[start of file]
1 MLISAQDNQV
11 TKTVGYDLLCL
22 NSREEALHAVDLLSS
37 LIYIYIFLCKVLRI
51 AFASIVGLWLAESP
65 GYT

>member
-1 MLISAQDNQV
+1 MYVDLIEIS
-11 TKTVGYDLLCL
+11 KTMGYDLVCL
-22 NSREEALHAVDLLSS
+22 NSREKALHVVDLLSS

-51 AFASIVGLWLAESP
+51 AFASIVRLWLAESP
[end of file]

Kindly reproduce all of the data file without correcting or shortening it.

1 MLISAQDNQV
11 TKTVGYDLLCL
22 NSREEALHAVDLLSS
37 LIYIYIFLCKVLRI
51 AFASIVGLWLAESP
65 GYT

>member
-1 MLISAQDNQV
+1 MYVDLIEIS
-11 TKTVGYDLLCL
+11 KTMGYDLVCL
-22 NSREEALHAVDLLSS
+22 NSREKALHVVDLLSS

-51 AFASIVGLWLAESP
+51 AFASIVRLWLAESP